"During the war, we were all in the same camp. By a miracle, someone managed to smuggle in a Sefer Torah. It was just before Simchas Torah. We were very frightened, maybe the Germans, yemach shemam, would find it. So we pulled up the wooden floor and hid it under the floorboards.
"When Simchas Torah came, the Germans were everywhere; they must have known something was up. There was no way we could risk taking out the Torah from its hiding place, and we were afraid that the guard would hear us if we made a noise. So we just walked around and around the place on the floor under which the Torah was hidden. They came in once. We just pretended we were going to our bunks or out the door till they left and then we carried on circling.
"So now, every year, we celebrate that Simchas Torah in the camps the way you just saw."
At the end of Parshas Mishpatim, the Torah describes a brick of Sapphire. "Moshe, Aaron, Nadav and Avihu and seventy of the elders of Israel ascended. They saw the G-d of Israel, and under His feet was the likeness of a brick of sapphire, and its purity was like the essence of the heavens."
All the time that the Jewish People were slaves, this brick was before Hashem. This brick was a memorial to their suffering when they built the treasure cities of Egypt with bricks of mortar.
The "essence of heavens" refers to the light and joy before Hashem when they were redeemed.
Whenever the Torah describes the attributes of Hashem, it is so we may strive to emulate them.
Even when "the essence of the heavens" was revealed - even in the light and joy of redemption - "the brick of sapphire," of suffering, was still there too.
By reminding ourselves of our suffering at the height of our joy, we experience an entirely new dimension in our rejoicing. Through this, we can understand on a deeper level the good that the Almighty bestows upon us, and thank Him with a full heart that He has brought us again to the great simcha of completing the reading of His holy Torah.
"The Torah that Moshe commanded us is the heritage of the Congregation of Yaakov." (33:4)
There is a great difference between an inheritance and a heritage.
An inheritance is the sole possession of the one who inherits it. It is his to do with as he pleases: To consume, to invest or to squander. However, a heritage must be cherished and preserved and passed on intact to the next generation.
The Torah is our heritage - not our inheritance. We must pass it on to the next generation as we found it, and not abridged, altered or adulterated.
"...before the eyes of all Yisrael." (34:12)
These are the final words of the Torah. The entire Jewish People were witnesses to all the miracles that were wrought through Moshe Rabbeinu. With their own eyes they saw, and "seeing is believing."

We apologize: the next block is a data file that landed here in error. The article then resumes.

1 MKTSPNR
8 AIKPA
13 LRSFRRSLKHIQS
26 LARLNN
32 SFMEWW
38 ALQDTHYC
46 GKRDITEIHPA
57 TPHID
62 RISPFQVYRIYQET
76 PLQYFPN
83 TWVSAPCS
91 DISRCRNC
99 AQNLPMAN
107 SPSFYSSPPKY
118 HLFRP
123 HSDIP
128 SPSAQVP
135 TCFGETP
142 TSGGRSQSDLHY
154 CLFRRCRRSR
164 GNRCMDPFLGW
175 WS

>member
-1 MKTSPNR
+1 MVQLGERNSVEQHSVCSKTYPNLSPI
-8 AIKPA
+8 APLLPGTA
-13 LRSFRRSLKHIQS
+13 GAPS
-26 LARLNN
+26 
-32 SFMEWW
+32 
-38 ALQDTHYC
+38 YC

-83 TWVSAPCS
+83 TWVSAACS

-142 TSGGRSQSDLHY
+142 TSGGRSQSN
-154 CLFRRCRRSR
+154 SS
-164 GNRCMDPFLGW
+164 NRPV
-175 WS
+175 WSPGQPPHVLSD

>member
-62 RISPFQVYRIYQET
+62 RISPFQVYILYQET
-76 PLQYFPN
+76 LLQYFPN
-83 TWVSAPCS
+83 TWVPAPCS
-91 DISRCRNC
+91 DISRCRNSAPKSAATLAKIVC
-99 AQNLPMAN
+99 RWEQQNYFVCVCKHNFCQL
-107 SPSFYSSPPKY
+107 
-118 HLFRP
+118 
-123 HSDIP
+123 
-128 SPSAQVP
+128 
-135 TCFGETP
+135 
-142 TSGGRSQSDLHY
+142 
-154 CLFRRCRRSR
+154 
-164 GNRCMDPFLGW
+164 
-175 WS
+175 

In other words, their believing came from seeing; their faith in Moshe came from daily contact with miracles.
These miracles were witnessed not by a small group who then convinced others through charisma or coercion. Rather, the entire nation - the eyes of all Yisrael - were witnesses to the miracles. They all saw the dividing of the Red Sea, the Voice at Sinai, and the manna.
Manna was the miraculous food that the Jewish People ate every day for forty years. Forty years, day-in day-out. They saw it with enough regularity for it to have become mundane.
This was the seeing that founded the rock-like faithfulness of the Jewish People throughout the long night of exile. With their own eyes they saw that Moshe, the prophet of Hashem, was authentic, and his Torah, the Torah of the Living G-d, was Truth.
Haftorah: Shmini Atzeres/Simchas Torah : Yehoshua 1:1
Immediately when we finish reading the Torah, we start again "In the beginning of God's creating the heavens and the earth..." In this way we remind ourselves that immersing ourselves in the truths of the Torah is an eternal task, without beginning or end. The Haftorah states "And Hashem spoke to Yehoshua bin Nun, Moshe's lieutenant, saying 'Moshe my servant is dead. You arise and cross over the Jordan...'" to remind us that the work of the Torah is not that of a human being, not even the highest, but it is Hashem's work that began with the revelation at Sinai, and its accomplishment is not dependent on the personality and life of any man, however great and sublime he may be.
- What Goes Around - adapted from Rabbi Shlomo Yosef Zevin
- A Brick of Sapphire - A Plank of Wood - Rashi; Rabbi Yerucham Levovitz; Zale Newman; Moshe Averick
- Spending and Saving - Rabbi Nachman Bulman
- Seeing And Believing - Ohr HaChaim HaKadosh
- Haftorah - Adapted from Dr. Mendel Hirsch, based on the words of his father, Rabbi Samson Raphael Hirsch
Written and Compiled by Rabbi Yaakov Asher Sinclair
General Editor: Rabbi Moshe Newman
Production Design: Lev Seltzer
HTML Design: Eli Ballon